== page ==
The Artist

I guess I had a built in resentment towards The Artist. The intellectual side of me said that there was a definite reason why silent films gave way to ‘talkies’ so many years ago. People prefer to listen rather than read or even imagine . It is still true today, as films that require you to read subtitles are not always a first choice of the movie going public.

In my own experience (referencing the change over from silent films to talkies – as an example, I preferred the Laurel & Hardy short comedy reels with spoken dialogues to the silent Charlie Chaplins. Of course my experience with these comedies was through the medium of television rather than a movie house. I guess I felt that watching people emote and tell you how they felt through their facial expressions or body language was more work, which would require me to do more imagining, and they also denied me the beauty of the spoken words.

But silent films were made, exhibited, and enjoyed. Yet, they went away.

When I first heard of The Artist directed by Michel Hazanavicius, I immediately went in search of a trailer. The trailer showed me that the leads, Jean Dujardin and Berenice Bejo, along with the supporting players like Penelope Ann Miller, John Goodman, and James Cromwell – all looked good, and that there was a certain joy to them despite the fact that Dujardin’s role was that of George Valentin, a silent films movie star, whose career would hit the skids with the advent of talkies. Not because he wasn’t talented, but instead, because he couldn’t see the future, and because of that he wouldn’t even try. As he said, ‘if this is the future, then you can have it‘.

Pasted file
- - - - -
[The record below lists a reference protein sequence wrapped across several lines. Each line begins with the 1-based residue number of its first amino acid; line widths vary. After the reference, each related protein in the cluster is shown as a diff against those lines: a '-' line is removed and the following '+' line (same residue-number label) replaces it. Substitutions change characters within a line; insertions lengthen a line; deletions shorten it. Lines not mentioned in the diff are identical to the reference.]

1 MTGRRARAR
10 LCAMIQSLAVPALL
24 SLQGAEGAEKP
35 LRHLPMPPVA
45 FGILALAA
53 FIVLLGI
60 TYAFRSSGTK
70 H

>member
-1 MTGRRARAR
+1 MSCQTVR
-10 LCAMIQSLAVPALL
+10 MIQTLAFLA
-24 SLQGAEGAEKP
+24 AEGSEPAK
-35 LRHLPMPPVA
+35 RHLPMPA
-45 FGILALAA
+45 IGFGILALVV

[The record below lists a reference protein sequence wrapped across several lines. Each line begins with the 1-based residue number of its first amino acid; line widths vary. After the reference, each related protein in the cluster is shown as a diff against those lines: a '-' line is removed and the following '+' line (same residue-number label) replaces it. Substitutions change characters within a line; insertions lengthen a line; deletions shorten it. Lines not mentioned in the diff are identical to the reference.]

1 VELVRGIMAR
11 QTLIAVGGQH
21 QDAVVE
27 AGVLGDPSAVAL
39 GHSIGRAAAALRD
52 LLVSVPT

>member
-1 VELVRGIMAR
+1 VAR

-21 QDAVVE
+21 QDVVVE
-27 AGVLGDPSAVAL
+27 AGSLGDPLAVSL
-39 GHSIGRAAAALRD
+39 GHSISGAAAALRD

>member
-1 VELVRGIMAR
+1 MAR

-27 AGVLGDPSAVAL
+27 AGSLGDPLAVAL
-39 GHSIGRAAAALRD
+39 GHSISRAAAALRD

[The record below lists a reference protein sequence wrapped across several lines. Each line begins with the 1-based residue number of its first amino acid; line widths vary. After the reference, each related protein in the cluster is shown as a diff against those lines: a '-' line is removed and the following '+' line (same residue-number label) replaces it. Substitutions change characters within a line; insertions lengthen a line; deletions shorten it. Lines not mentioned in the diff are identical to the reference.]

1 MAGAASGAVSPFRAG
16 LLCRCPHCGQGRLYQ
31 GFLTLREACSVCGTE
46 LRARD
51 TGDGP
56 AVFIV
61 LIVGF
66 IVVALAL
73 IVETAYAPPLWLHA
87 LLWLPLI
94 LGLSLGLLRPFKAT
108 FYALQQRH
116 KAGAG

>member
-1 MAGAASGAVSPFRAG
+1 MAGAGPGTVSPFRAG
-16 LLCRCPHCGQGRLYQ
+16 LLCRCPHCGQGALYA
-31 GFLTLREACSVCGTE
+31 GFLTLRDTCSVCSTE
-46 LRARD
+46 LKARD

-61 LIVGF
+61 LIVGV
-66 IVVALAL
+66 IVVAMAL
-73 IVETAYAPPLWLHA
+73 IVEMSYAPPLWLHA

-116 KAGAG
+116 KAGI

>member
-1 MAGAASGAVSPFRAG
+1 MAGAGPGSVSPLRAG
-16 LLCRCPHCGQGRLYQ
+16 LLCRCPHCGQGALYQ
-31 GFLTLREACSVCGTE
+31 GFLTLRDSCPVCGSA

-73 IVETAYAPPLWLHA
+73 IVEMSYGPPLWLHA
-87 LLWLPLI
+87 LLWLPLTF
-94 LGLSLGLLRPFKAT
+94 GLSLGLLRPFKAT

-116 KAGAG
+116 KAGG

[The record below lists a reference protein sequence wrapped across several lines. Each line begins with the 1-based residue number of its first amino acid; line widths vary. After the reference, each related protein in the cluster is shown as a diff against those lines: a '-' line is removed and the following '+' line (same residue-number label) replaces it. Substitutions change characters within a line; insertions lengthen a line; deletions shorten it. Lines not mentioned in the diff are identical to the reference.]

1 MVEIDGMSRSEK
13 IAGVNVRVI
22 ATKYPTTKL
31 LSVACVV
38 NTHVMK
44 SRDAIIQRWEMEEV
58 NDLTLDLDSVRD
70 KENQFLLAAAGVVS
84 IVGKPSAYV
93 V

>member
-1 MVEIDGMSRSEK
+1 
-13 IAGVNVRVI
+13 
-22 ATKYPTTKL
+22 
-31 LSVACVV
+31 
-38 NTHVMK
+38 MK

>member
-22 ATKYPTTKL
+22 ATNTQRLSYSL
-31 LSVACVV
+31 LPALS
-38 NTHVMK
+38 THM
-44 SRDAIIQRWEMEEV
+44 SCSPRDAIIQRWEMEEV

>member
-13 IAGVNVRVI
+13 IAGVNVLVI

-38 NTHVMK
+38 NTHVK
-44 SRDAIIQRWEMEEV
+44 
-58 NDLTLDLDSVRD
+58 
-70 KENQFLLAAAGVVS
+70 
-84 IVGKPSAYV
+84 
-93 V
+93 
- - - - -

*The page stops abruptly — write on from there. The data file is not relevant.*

In my mind, this was a variation of Singing in the Rain – the classic Hollywood musical. But it is not just that simple. This film was a period drama taking place in Hollywood the between the years 1927 and 1932. I wasn’t around in those days, but I know that in the contemporary times the Oscar voters love period pieces. I also resented that the NY Film Critics Circle came out very early and called The Artist their choice of Best Picture before they had even seen some other films that would also be called contenders for Best Picture.